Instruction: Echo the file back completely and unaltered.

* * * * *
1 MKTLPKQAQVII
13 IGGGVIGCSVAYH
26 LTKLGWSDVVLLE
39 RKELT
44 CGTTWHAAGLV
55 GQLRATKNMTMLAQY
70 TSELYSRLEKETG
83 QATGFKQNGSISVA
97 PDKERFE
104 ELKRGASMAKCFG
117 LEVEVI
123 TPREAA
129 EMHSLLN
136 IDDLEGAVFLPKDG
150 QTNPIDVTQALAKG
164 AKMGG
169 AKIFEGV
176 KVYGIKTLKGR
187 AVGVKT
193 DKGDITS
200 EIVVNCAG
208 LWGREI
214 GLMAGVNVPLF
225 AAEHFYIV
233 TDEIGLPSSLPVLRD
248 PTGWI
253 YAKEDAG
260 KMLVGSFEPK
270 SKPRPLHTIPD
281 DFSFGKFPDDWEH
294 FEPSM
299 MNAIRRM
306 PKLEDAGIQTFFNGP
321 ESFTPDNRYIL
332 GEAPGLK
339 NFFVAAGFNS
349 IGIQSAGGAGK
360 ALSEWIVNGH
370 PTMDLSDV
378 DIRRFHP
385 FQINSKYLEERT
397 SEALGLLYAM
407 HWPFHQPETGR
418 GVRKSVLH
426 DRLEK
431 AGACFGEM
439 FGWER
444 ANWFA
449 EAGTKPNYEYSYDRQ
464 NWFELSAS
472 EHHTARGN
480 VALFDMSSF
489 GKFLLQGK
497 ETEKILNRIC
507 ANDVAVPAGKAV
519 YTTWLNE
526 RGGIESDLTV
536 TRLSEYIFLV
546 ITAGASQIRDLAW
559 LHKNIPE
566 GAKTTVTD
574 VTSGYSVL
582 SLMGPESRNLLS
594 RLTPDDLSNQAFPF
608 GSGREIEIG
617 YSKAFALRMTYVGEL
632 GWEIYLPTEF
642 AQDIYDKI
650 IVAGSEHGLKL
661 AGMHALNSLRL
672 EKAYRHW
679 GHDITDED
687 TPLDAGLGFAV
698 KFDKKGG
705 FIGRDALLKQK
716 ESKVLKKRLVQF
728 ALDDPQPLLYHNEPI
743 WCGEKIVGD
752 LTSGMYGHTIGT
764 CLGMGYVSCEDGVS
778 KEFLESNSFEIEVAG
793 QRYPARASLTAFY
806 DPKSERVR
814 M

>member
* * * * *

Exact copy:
1 MKTLPKQAQVII
13 IGGGVIGCSVAYH
26 LTKLGWSDVVLLE
39 RKELT
44 CGTTWHAAGLV
55 GQLRATKNMTMLAQY
70 TSELYSRLEKETG
83 QATGFKQNGSISVA
97 PDKERFE
104 ELKRGASMAKCFG
117 LEVEVI
123 TPREAA
129 EMHSLLN
136 IDDLEGAVFLPKDG
150 QTNPIDVTQALAKG
164 AKMGG
169 AKIFEGV
176 KVYGIKTLKGR
187 AVGVKT
193 DKGDITS
200 EIVVNCAG
208 LWGREI
214 GLMAGVNVPLF
225 AAEHFYIV
233 TDEIGLPSSLPVLRD
248 PTGWI
253 YAKEDAG
260 KMLVGSFEPK
270 SKPRPLHTIPD
281 DFSFGKFPDDWEH
294 FEPSM
299 MNAIRRM
306 PKLEDAGIQTFFNGP
321 ESFTPDNRYIL
332 GEAPGLK
339 NFFVAAGFNS
349 IGIQSAGGAGK
360 ALSEWIVNGH
370 PTMDLSDV
378 DIRRFHP
385 FQINSKYLEERT
397 SEALGLLYAM
407 HWPFHQPETGR
418 GVRKSVLH
426 DRLEK
431 AGACFGEM
439 FGWER
444 ANWFA
449 EAGTKPNYEYSYDRQ
464 NWFELSAS
472 EHHTARGN
480 VALFDMSSF
489 GKFLLQGK
497 ETEKILNRIC
507 ANDVAVPAGKAV
519 YTTWLNE
526 RGGIESDLTV
536 TRLSEYIFLV
546 ITAGASQIRDLAW
559 LHKNIPE
566 GAKTTVTD
574 VTSGYSVL
582 SLMGPESRNLLS
594 RLTPDDLSNQAFPF
608 GSGREIEIG
617 YSKAFALRMTYVGEL
632 GWEIYLPTEF
642 AQDIYDKI
650 IVAGSEHGLKL
661 AGMHALNSLRL
672 EKAYRHW
679 GHDITDED
687 TPLDAGLGFAV
698 KFDKKGG
705 FIGRDALLKQK
716 ESKVLKKRLVQF
728 ALDDPQPLLYHNEPI
743 WCGEKIVGD
752 LTSGMYGHTIGT
764 CLGMGYVSCEDGVS
778 KEFLESNSFEIEVAG
793 QRYPARASLTAFY
806 DPKSERVR
814 M

>member